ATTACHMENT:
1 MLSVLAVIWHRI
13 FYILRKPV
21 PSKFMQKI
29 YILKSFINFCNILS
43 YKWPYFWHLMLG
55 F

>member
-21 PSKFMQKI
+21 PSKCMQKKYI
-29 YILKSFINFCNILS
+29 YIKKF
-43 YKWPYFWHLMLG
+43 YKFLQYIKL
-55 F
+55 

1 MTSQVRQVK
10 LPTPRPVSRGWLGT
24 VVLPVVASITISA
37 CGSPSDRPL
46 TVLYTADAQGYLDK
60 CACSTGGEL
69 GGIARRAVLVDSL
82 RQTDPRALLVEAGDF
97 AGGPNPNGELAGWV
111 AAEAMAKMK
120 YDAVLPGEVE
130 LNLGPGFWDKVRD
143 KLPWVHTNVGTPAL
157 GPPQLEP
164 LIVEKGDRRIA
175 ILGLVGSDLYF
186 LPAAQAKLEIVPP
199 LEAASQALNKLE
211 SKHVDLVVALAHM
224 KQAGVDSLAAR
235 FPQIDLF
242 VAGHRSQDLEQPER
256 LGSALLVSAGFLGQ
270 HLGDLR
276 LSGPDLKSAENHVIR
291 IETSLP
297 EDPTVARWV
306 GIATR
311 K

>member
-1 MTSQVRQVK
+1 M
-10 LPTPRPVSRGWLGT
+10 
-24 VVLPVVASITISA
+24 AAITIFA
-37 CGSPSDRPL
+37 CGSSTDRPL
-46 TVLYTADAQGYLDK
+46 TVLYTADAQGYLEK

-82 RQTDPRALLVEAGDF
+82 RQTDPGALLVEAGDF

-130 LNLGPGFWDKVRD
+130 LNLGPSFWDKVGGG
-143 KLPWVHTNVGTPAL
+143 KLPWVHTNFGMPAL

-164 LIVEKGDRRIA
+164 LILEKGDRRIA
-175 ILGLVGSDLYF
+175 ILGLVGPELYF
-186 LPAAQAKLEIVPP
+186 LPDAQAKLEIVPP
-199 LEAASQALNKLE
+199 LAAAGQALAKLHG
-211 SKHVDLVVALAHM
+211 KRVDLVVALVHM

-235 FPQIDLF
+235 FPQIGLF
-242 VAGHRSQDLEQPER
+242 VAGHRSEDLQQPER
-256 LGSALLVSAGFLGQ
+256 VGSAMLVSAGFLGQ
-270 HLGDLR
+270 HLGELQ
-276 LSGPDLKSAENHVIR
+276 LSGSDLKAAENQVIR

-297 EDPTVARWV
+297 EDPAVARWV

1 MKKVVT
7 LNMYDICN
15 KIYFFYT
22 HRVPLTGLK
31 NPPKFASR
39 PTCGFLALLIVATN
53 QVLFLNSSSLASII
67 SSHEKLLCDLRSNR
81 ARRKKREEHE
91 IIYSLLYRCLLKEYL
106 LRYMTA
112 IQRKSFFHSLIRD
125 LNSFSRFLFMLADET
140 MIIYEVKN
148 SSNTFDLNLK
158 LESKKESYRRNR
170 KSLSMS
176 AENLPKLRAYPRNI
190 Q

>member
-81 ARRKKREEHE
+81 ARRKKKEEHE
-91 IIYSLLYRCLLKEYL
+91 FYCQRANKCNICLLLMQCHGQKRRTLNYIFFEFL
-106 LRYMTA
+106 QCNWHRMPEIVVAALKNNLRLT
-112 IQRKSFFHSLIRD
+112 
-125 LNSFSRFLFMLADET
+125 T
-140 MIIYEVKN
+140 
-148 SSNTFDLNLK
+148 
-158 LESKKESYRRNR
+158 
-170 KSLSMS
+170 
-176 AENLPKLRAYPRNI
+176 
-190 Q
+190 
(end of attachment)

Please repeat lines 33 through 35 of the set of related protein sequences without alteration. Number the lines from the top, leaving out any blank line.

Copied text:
199 LEAASQALNKLE
211 SKHVDLVVALAHM
224 KQAGVDSLAAR